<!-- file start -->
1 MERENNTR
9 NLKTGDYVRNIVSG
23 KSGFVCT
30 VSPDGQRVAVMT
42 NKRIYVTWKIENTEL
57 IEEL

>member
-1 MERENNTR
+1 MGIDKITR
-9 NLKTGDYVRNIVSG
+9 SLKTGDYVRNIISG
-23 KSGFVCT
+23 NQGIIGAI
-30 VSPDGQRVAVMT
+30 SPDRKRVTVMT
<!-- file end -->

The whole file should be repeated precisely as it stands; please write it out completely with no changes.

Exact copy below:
1 MERENNTR
9 NLKTGDYVRNIVSG
23 KSGFVCT
30 VSPDGQRVAVMT
42 NKRIYVTWKIENTEL
57 IEEL

>member
-1 MERENNTR
+1 MGIDKITR
-9 NLKTGDYVRNIVSG
+9 SLKTGDYVRNIISG
-23 KSGFVCT
+23 NQGIIGAI
-30 VSPDGQRVAVMT
+30 SPDRKRVTVMT